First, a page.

Alexander noted in an email that in the unified rules, 10-8 scores are for "overwhelmingly dominates" and 10-7 "totally dominates," which seems like two ways of saying the same thing. Alexander suggests changing 10-8 to "clearly controls" and saving "domination" designation for 10-7 scores.
Some propose a half-point scoring system. In that case, maybe Alvarez gets a 10-9.5 score in round two, and maybe Chandler gets a 10-8.5 in round four, in which case you'd end up with a 47.5-47.5 draw, and quite frankly a draw was probably a proper decision in that fight.
I don't care which way you lean on whether to make more liberal use of the current system or whether to use half-points. That seems like a semantic argument. But for the love of God, let's stop calling everything short of one fighter using another as human target practice for five minutes a 10-9 round.
GSP going through the motions?
@kalamity113: Is it me or is GSP going thru the motions like Rashad was earlier this year. He lost the killer instinct. Agree?
Nah, I wouldn't say he's going through the motions. Well, maybe he's gone through the motions with his part in the operation of the big UFC machine -- his workout with Royce Gracie last week seems to be the only time during his recent fight buildups that GSP has seemed to enjoy himself. He certainly appeared to be the only person not entertained by Nick Diaz fight week.
But he's not going through the motions with his fighting. I just think we've set a really high bar for St-Pierre's fight performances. He's been so good, and his fights were so one-sided, for so long, that we had gotten used to GSP's clinical performances.
St-Pierre is in his 30s and he came back from a major knee injury. Look at who he's faced since his return. Carlos Condit, who GSP fought in his return fight, hasn't been finished since Pat Healy submitted him in 2006. And St-Pierre still beat him 49-46, 50-45, 50-45 (though really, the two judges who gave GSP the Condit head-kick round ... ehh, I'm not going to get started again). It isn't like failure to finish Condit is a knock against GSP. Then he pitched a shutout against Diaz.
It wasn't until running into Hendricks that he finally started to look a step slow and a little old. Just like, eight years ago, St-Pierre made Matt Hughes look the same. The only thing you can say against St-Pierre is that time is slowly catching up to him, and it's not like he's the first athlete to run into this problem
2014 fight schedule
(Some guy whose Twitter handle is a dizzying blend of upper and lowercase letters): 54 cards. WTF?
That was my first response, too, when Lorenzo Fertitta said on Thursday the UFC would run 54 events in 2014. And it was the response of most of Twitter. Later, in a video interview with Ariel Helwani, Fertitta said the number would land somewhere in the 40s.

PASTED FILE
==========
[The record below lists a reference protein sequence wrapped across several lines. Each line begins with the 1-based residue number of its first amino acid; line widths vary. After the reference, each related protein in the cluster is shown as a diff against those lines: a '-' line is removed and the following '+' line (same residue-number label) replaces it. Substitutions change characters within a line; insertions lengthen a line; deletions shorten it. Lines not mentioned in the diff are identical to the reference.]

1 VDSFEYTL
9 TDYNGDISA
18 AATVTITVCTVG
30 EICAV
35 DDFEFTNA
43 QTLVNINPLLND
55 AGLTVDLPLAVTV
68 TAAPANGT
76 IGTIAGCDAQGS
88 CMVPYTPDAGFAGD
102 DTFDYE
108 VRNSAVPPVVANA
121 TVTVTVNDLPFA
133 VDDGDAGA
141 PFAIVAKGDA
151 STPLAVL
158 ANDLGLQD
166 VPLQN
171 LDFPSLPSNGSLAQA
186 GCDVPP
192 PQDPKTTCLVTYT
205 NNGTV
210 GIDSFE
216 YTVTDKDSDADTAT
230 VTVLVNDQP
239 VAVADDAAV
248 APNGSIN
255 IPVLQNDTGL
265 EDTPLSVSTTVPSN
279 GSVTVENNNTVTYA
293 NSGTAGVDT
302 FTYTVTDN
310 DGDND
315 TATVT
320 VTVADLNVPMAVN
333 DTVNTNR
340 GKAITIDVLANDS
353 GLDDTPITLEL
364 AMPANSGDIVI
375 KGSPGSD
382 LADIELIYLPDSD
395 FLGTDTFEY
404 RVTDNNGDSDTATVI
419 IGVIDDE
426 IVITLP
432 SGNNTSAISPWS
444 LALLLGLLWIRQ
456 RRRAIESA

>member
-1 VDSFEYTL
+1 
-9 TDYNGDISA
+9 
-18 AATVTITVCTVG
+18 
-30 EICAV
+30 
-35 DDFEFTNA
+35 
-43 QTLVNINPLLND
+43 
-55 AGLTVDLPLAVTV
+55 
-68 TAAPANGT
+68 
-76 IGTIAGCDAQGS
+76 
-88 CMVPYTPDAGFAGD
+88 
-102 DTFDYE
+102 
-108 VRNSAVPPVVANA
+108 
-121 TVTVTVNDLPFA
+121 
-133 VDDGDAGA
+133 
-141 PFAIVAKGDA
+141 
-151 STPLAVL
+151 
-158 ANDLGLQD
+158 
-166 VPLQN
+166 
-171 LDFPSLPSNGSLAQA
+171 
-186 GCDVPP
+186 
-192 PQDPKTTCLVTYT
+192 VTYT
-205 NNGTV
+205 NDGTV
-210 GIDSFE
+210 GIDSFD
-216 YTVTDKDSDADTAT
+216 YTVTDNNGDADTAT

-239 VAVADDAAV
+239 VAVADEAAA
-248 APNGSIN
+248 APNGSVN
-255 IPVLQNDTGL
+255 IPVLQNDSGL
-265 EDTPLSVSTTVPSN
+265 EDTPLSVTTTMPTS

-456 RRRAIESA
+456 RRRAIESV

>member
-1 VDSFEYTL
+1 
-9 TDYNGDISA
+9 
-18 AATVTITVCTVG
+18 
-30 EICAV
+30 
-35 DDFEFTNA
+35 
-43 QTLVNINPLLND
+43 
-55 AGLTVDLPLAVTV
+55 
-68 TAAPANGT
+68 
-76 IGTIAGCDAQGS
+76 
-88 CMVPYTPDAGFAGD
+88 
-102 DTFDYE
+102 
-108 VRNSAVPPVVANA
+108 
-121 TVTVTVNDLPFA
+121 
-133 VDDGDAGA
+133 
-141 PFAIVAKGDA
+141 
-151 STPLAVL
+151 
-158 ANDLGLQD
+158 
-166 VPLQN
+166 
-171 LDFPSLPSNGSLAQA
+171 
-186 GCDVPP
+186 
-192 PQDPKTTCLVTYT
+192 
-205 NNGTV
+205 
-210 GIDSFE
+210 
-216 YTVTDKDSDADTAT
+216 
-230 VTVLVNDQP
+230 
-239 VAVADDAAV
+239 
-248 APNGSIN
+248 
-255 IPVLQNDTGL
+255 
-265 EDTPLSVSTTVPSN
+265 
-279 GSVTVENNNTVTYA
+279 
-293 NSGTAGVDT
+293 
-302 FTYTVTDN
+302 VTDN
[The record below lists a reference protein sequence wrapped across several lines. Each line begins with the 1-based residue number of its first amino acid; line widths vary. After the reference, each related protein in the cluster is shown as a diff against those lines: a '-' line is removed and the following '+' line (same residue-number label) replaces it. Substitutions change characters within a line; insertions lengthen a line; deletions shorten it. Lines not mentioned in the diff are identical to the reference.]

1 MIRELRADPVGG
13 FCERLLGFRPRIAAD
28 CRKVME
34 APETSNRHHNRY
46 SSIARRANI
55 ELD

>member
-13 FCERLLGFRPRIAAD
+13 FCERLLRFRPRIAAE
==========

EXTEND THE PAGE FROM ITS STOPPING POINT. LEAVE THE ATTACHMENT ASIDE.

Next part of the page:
The UFC, for years, has floated the idea that they'll establish their own circuits in other countries. Now that they've got TUF: Canada vs. Australia and TUF: Brazil and TUF: China and TUF: Uranus and so on, it sounds like they're finally putting the wheels in motion.
Let's just hopes the UFC understands that it's going to reach a certain point at which even their most diehard fans can't treat everything as though it's a major event. If these plans pan out, some of these international events will covered here in North America as little different than a weekly Bellator card (Or, more to the point, let's hope my highly intelligent and erudite boss comes to this conclusion).
@Jlloyd100: makes a bit of a mockery of the rankings if it goes from being based on actual results to personal opinion
Jlloyd100 is referring to my decision to rank Hendricks No. 1 over GSP. Um, J, isn't a judges' scorecard an opinion?
@Christopher_kit: A great year, but looking back which fight has been the most overrated? I'm thinking Chandler-Alvarez 2
Man ... calling Chandler vs. Alvarez overrated is some tough criticism. We've had an amazing series of fights over the past few months, from Anthony Pettis vs. Ben Henderson to Jon Jones vs. Alexander Gustafsson to Gilbert Melendez vs. Diego Sanchez to Chandler-Alvarez to, yes, GSP vs. Hendricks. And that's not even counting all the early-year stuff we were sure would compete for the Fight of the Year, like Wanderlei Silva vs. Brian Stann and Dennis Bermudez vs. Matt Grice.
I'm not calling any of these fights overrated (I can hear a case being made for Melendez-Sanchez, but it's not Melendez and Sanchez's fault that Joe Rogan screamed "greatest fight ever!!!!!" and set the bar too high). If anything, after all the craziness and negativity of the past week, I think it's actually pretty good to remember that we've been treated to one of the greatest years of in-ring action we've ever had in this sport.